An heirloom that I grow in my own garden, the Japanese Black Trifele, produces pear-shaped globes with a rich flavor that can’t be beat.
Growing Contest–Looks, Flavor, Weight
Growers from far and wide entered the home-grown tomato-growing competition where judging was based on looks, flavor, and weight. The “Golden Trowel Award” for best of show went to Mia Brown of Lodi for her “Green Doctor” tomatoes which won the Cherry and Currant Division. Brown seems to have had the right tomato karma this year—she got 6 of 18 awards given, more than anyone else. The Largest/Heaviest tomato was a 2lb 4.5 oz “Pineapple Stripe” tomato grown by Brad Agerter of Healdsburg. Other categories included “White and Green,” “Yellow and Orange,” “Pink and Red,” “Purple, Brown and Black” and “Paste.”
The chance to try amazing tomato gourmet delicacies created right before your eyes by some of the area’s top chefs is what makes this festival so popular. All of them use freshly picked heirloom tomatoes supplied by Kendall-Jackson and, in many cases, KJ olive oil and wine too. Here are a few that caught my fancy—
I started off with dessert, no breakfast. Chef Rene Jakushak of Nectar Restaurant (Hilton Sonoma Wine Country) did tomato waffles (pureed Brandywine tomatoes are a staple in the pink batter), with heirloom tomato whipped butter, a sweet tomato syrup, topped with ground pistachios. The amazing thing about this combo was its sweet taste, hinting at its prime ingredient.
Cheesemaker Sheena Davis of Epicurean Connection, Sonoma, was sampling scoops of her award-winning Delice de la Vallee cheese, a sweet and creamy blend of fresh triple cream cow and fresh goat milk, over heirlooms with fresh homemade balsamic and Kendall-Jackson Estate extra virgin olive oils. By 1:30 pm she and her beaming assistant Eva (manning the scoop) had served about 4,500 samples. “We’re gonna keep going,” she said. “People can’t get enough of this.” Like many of the vendors I met, Davis’ acclaim in the highly competitive cheese world is hard-won and something she is very proud of. She had a copy of cheese aficionado and author Juliet Harbut’s The World Cheese Book proudly displayed at her booth and told me that she had authored the American cheese section, quite an honor. As it turns out, Davis’ section of this gorgeous cheese book is packed with wisdom about cheese making and pairings.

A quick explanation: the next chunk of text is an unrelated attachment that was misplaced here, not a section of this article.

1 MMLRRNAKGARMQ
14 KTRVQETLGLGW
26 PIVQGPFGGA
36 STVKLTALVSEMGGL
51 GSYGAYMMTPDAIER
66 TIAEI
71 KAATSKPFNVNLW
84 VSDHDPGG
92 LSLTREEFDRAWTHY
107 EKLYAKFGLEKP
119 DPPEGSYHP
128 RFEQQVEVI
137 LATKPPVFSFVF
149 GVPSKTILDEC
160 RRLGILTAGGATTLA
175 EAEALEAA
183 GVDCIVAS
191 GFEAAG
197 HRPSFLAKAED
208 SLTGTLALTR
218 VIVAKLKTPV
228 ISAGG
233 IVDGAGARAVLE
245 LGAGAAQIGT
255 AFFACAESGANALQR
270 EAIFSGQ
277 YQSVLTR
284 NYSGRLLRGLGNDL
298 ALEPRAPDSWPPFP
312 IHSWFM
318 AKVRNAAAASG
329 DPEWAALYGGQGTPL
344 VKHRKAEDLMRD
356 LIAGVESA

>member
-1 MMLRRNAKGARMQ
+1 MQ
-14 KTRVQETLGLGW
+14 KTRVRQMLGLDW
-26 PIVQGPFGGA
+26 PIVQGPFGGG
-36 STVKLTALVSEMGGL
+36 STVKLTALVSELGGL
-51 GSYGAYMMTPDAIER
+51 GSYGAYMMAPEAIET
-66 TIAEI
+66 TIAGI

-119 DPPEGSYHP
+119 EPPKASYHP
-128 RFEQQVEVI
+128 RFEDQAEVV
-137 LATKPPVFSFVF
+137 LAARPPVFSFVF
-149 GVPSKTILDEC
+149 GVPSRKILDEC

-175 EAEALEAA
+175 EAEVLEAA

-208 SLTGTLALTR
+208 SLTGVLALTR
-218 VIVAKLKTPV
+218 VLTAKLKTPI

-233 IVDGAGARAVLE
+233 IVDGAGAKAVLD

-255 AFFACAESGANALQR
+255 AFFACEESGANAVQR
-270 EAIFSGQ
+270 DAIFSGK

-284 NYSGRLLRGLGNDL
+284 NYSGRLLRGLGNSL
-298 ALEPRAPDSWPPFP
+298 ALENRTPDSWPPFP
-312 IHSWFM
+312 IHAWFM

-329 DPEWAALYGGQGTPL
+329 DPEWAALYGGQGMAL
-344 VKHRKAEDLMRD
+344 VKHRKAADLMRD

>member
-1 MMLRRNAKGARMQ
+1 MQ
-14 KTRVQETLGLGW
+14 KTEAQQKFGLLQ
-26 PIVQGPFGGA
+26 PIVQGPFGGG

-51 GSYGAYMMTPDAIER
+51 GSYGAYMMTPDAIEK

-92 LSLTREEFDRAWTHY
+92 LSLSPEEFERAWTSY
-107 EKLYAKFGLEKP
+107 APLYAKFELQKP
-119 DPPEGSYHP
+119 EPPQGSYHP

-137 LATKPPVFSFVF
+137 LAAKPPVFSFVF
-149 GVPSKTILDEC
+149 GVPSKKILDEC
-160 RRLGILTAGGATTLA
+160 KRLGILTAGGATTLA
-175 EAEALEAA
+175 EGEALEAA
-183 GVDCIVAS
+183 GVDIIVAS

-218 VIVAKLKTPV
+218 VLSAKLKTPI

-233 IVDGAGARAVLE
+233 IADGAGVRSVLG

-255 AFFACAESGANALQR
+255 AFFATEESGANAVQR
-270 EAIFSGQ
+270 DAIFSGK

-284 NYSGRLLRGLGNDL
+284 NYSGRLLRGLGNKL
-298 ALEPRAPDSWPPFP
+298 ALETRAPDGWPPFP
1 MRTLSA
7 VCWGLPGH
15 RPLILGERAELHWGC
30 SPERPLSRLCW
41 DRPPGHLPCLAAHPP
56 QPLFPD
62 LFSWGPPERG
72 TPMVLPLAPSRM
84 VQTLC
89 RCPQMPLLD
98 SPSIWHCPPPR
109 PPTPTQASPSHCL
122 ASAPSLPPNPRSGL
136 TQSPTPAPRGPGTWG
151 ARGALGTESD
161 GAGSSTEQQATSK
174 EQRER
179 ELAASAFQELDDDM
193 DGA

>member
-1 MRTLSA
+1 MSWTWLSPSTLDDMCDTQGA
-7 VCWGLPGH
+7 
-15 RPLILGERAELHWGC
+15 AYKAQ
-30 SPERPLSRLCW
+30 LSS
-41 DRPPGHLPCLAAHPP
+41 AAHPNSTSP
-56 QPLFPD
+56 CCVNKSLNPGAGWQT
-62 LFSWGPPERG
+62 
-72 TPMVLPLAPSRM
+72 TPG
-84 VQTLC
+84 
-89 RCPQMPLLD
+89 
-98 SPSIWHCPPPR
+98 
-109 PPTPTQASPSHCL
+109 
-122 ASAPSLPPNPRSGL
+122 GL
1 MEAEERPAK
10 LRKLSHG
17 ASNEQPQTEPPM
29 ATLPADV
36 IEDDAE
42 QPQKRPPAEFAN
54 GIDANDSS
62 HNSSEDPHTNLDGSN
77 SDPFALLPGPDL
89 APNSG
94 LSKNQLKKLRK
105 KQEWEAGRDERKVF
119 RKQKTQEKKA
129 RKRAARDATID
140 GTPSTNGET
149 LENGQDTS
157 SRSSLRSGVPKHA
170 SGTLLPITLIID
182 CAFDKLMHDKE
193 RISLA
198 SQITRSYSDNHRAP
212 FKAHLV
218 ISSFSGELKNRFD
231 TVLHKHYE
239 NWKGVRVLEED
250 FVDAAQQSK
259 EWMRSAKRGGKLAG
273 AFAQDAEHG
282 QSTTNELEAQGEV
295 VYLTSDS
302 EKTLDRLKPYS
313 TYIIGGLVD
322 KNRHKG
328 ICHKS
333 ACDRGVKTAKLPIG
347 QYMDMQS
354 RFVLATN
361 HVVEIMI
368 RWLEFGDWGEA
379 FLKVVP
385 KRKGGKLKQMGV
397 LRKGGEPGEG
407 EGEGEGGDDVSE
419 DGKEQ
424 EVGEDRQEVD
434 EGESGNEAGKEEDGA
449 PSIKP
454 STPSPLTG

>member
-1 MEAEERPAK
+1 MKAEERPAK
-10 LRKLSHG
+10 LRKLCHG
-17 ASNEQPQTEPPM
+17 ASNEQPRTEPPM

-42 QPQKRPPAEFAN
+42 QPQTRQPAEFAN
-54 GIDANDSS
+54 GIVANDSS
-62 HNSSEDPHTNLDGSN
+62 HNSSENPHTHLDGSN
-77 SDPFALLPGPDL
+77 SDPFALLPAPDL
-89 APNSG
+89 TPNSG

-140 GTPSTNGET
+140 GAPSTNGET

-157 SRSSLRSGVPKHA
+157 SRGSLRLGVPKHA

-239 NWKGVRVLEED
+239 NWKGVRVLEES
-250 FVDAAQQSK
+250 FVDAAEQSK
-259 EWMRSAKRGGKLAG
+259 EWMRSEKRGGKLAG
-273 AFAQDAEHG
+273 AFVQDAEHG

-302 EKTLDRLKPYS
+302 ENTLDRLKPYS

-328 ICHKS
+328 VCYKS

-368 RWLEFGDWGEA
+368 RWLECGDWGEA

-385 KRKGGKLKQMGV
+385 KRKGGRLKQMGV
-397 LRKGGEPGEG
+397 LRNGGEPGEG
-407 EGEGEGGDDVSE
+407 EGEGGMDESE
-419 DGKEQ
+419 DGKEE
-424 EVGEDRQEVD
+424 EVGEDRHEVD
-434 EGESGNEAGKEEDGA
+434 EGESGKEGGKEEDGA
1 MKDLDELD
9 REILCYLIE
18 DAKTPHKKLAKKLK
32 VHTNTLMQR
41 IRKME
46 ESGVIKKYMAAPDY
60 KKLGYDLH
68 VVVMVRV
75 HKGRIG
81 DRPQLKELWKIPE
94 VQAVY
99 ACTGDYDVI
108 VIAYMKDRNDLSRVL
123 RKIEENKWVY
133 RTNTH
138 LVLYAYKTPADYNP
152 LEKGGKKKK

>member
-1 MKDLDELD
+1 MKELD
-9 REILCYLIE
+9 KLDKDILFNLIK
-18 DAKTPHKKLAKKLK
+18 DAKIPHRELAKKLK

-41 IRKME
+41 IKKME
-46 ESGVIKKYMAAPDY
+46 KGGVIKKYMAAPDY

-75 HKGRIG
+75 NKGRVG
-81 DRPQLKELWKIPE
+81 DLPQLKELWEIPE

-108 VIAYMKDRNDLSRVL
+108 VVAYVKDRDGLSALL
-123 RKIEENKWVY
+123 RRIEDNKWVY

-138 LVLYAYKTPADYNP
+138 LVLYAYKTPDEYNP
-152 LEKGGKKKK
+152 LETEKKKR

Just down the way, Carrie Brown, proprietress of Healdsburg’s charming Jimtown Store, was sampling more of Davis’ cheese with her own “Spicy Pepper Jam” and another delicacy–Spanish “romesco” sauce of roasted red pepper, toasted almonds, smoked paprika, garlic, and olive oil, topped with cucumber-fennel slaw on a hand-cut corn tortilla chip. Brown proudly informed me that her spicy pepper jam is soon going to be sold in tubs in the refrigerated cheese sections of stores like Whole Foods so that it can be paired with the fresh cheeses it so wonderfully complements. Coups like this are to be celebrated. In my enthusiasm, I forgot to inquire about the tomato component of her offerings….aheemmm.
Part of the fun is getting to vote by casting your chip into the bowl of your favorite vendor. This year’s people choice Food Vendor Award went to Tolay, Sonoma County Cuisine (at the Sonoma Sheraton Petaluma) and executive chef Danny Mai for their “Sope de Tinga,” chicken sopes with tomato sauce. Mai is well-known for appropriating ideas from several different regions and then recreating them in his own assimilated signature dishes. He told me that his inspiration for cooking comes from chef Rick Bayless who has changed the image of Mexican food in America and yet remains a very humble and authentic person. Mai’s sopes were essentially very thick homemade tostadas piled high with a perfect mix of simple ingredients—shredded chicken, cubed